The Dead Tree Edition world is reeling this morning, as newspaper circulation figures for the past six months are released by the Audit Bureau of Circulations, the industry's accountant.
Big readership drops have been reported almost everywhere with two exceptions: fractional gains at the Wall Street Journal and USA Today, which already had the largest circulation in the U.S. Together, they gained 13,000 additional daily readers, to add to their existing 4.33 million -- a gain of .3%. Every one of the next 25 largest papers in the U.S. lost daily circulation, in chunks from 2% to 10.5%.
The news was worse on Sunday: 24 of the 25 largest papers lost circulation; the best-selling U.S. Sunday paper, the incomparable New York Times is down 9.26% (150,000 papers every week!); the Denver Post is down 4.7%; the Chicago Tribune is off 4.46%.
Remember, all these losses above took place over just six months -- since the papers last reported their circulation figures on Sept. 30, 2007.
So much for the big picture; what about here? How's the Journal Times doing? The story is mixed, although you probably won't read it in their pages. The following numbers compare March 2008 figures to March 2007.
The Journal Times' Sunday circulation grew in the past year, from 30,807 to 30,860, a gain of 53 new subscribers. But daily circulation dropped from 28,586 to 28,103, a loss of 483.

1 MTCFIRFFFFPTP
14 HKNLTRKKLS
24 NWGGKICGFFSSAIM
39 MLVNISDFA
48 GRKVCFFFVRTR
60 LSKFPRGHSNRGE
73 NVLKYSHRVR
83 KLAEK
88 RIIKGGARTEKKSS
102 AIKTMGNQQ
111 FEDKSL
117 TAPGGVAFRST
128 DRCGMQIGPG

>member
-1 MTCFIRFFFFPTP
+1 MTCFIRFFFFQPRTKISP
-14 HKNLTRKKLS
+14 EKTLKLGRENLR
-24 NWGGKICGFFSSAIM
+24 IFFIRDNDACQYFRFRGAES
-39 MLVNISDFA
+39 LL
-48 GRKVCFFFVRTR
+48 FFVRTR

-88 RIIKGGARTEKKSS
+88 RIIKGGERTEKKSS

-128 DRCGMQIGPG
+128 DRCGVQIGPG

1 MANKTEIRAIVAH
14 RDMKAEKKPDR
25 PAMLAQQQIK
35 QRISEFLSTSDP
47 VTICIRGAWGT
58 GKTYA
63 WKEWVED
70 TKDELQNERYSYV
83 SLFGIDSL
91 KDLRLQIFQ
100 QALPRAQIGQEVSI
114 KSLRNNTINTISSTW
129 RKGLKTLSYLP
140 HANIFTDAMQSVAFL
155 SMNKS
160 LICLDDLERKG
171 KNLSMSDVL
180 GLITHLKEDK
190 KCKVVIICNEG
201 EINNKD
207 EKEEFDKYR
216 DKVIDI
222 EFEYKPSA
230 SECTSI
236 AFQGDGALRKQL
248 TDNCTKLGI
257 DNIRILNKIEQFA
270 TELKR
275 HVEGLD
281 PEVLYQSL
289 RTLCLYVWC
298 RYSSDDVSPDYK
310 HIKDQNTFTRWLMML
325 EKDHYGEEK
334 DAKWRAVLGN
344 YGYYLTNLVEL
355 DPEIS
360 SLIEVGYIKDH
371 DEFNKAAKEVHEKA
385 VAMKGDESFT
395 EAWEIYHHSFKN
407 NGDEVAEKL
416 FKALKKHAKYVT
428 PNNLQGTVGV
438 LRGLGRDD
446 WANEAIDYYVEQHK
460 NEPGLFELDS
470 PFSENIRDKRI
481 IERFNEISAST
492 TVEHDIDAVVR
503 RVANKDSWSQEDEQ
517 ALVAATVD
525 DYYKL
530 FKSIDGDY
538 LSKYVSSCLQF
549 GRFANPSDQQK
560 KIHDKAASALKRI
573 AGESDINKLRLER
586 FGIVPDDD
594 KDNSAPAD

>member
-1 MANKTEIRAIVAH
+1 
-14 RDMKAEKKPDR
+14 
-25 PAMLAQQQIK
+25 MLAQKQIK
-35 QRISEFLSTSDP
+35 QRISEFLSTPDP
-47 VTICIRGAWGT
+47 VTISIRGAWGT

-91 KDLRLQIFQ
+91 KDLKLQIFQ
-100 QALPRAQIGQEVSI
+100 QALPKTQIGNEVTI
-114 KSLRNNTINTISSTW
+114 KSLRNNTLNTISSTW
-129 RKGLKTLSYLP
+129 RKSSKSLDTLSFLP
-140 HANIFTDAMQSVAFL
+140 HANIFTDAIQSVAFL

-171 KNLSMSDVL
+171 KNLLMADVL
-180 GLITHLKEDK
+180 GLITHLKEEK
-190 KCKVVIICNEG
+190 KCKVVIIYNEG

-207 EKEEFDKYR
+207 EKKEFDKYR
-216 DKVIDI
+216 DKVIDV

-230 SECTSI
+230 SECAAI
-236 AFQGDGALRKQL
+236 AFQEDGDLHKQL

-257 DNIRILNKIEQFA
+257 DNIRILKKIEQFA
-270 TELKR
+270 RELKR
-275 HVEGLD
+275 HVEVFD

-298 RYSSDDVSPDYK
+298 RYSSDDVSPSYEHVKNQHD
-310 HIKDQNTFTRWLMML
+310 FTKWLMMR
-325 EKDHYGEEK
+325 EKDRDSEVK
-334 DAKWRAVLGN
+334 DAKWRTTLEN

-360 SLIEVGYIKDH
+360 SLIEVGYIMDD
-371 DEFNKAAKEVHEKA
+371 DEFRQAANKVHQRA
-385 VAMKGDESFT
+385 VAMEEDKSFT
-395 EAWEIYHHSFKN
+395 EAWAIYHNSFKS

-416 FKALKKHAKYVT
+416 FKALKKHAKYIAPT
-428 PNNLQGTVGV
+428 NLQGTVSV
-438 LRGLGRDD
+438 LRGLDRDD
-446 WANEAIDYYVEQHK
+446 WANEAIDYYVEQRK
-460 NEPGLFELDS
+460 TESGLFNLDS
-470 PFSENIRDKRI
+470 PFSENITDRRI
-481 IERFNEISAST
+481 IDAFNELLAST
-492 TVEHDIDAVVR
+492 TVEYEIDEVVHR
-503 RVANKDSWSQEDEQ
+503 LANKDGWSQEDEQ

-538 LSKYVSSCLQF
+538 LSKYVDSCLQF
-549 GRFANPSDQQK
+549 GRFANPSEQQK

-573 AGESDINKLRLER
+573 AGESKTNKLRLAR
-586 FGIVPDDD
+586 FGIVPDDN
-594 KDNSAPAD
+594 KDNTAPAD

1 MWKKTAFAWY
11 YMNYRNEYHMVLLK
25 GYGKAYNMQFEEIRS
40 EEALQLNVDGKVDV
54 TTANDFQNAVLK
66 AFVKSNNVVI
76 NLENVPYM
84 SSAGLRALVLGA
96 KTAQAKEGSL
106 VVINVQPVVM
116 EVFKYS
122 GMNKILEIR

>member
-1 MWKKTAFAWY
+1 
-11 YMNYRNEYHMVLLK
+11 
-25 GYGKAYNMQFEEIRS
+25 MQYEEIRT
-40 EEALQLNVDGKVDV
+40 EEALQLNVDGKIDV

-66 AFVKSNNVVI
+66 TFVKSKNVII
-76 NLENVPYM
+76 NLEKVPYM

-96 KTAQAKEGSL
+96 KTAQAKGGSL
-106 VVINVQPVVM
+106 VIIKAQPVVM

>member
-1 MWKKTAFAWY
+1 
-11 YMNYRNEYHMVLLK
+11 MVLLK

Five years ago, the Journal Times had 29,058 Sunday subscribers, and 31,399 daily.
The Kenosha News' Sunday circulation fell from 27,403 to 26,502, a loss of 901; daily dropped from 25,248 to 24,535, a loss of 713. Five years ago: Sunday, 26,613; daily, 29,065.
The bad numbers are bigger in Milwaukee. The Journal Sentinel's Sunday circulation dropped from 400,317 to 384,539, a loss of 15,778; daily dropped from 230,218 to 217,755, a loss of 12,463. Five years ago: Sunday, 434,668; daily, 257,599.
In Madison, the Wisconsin State Journal went from 143,512 to 138,276 on Sunday, a loss of 5,236; its combined daily circulation with the Capital Times went from 106,174 to 104,265, a loss of 1,909. The bittersweet news from Madison this weekend, as the 90-year-old CapTimes published its final edition, is that the WSJ reports retaining all of the CapTimes' 14,000 afternoon subscribers to its morning edition. Five years ago: Sunday, 154,588; daily, 113,189. The New York Times' CapTimes obiturary is HERE. Individual "obits" on all the CapTimes journalists who lost their jobs in the closure are HERE. The CapTimes' farewell editorial is HERE.
Editor and Publisher's list of the top 25 daily papers' numbers is HERE; the Sunday list is HERE.